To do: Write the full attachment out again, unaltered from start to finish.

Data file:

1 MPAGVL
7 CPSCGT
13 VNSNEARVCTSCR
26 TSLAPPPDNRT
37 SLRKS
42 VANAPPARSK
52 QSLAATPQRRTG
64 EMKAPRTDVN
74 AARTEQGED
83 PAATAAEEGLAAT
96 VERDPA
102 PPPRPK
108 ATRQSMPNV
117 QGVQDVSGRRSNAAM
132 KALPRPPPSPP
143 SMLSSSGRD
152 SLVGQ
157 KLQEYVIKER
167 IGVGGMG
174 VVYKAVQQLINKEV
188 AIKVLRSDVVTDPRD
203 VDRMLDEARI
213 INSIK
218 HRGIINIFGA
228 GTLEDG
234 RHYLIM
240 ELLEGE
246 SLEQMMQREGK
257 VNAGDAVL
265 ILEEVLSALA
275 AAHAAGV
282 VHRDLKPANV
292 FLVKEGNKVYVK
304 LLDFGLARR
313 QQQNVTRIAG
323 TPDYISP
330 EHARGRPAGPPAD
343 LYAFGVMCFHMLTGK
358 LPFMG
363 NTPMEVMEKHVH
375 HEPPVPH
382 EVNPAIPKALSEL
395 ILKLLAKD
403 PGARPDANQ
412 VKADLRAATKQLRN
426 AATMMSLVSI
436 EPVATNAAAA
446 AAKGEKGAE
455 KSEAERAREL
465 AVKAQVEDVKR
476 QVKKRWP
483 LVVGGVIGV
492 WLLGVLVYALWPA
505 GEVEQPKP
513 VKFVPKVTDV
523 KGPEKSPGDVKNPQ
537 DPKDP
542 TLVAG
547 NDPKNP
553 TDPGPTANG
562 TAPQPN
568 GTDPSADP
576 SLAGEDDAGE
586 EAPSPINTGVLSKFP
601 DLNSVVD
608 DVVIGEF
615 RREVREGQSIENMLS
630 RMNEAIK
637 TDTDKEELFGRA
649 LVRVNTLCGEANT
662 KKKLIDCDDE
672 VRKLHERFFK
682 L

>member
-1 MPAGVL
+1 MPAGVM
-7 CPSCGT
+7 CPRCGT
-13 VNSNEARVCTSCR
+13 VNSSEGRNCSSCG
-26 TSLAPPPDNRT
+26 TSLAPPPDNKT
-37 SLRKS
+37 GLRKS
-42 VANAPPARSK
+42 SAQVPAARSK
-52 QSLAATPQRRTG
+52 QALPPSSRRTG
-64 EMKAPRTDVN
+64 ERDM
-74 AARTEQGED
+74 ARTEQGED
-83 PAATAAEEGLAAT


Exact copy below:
1 MPAGVL
7 CPSCGT
13 VNSNEARVCTSCR
26 TSLAPPPDNRT
37 SLRKS
42 VANAPPARSK
52 QSLAATPQRRTG
64 EMKAPRTDVN
74 AARTEQGED
83 PAATAAEEGLAAT
96 VERDPA
102 PPPRPK
108 ATRQSMPNV
117 QGVQDVSGRRSNAAM
132 KALPRPPPSPP
143 SMLSSSGRD
152 SLVGQ
157 KLQEYVIKER
167 IGVGGMG
174 VVYKAVQQLINKEV
188 AIKVLRSDVVTDPRD
203 VDRMLDEARI
213 INSIK
218 HRGIINIFGA
228 GTLEDG
234 RHYLIM
240 ELLEGE
246 SLEQMMQREGK
257 VNAGDAVL
265 ILEEVLSALA
275 AAHAAGV
282 VHRDLKPANV
292 FLVKEGNKVYVK
304 LLDFGLARR
313 QQQNVTRIAG
323 TPDYISP
330 EHARGRPAGPPAD
343 LYAFGVMCFHMLTGK
358 LPFMG
363 NTPMEVMEKHVH
375 HEPPVPH
382 EVNPAIPKALSEL
395 ILKLLAKD
403 PGARPDANQ
412 VKADLRAATKQLRN
426 AATMMSLVSI
436 EPVATNAAAA
446 AAKGEKGAE
455 KSEAERAREL
465 AVKAQVEDVKR
476 QVKKRWP
483 LVVGGVIGV
492 WLLGVLVYALWPA
505 GEVEQPKP
513 VKFVPKVTDV
523 KGPEKSPGDVKNPQ
537 DPKDP
542 TLVAG
547 NDPKNP
553 TDPGPTANG
562 TAPQPN
568 GTDPSADP
576 SLAGEDDAGE
586 EAPSPINTGVLSKFP
601 DLNSVVD
608 DVVIGEF
615 RREVREGQSIENMLS
630 RMNEAIK
637 TDTDKEELFGRA
649 LVRVNTLCGEANT
662 KKKLIDCDDE
672 VRKLHERFFK
682 L

>member
-1 MPAGVL
+1 MPAGVM
-7 CPSCGT
+7 CPRCGT
-13 VNSNEARVCTSCR
+13 VNSSEGRNCSSCG
-26 TSLAPPPDNRT
+26 TSLAPPPDNKT
-37 SLRKS
+37 GLRKS
-42 VANAPPARSK
+42 SAQVPAARSK
-52 QSLAATPQRRTG
+52 QALPPSSRRTG
-64 EMKAPRTDVN
+64 ERDM
-74 AARTEQGED
+74 ARTEQGED
-83 PAATAAEEGLAAT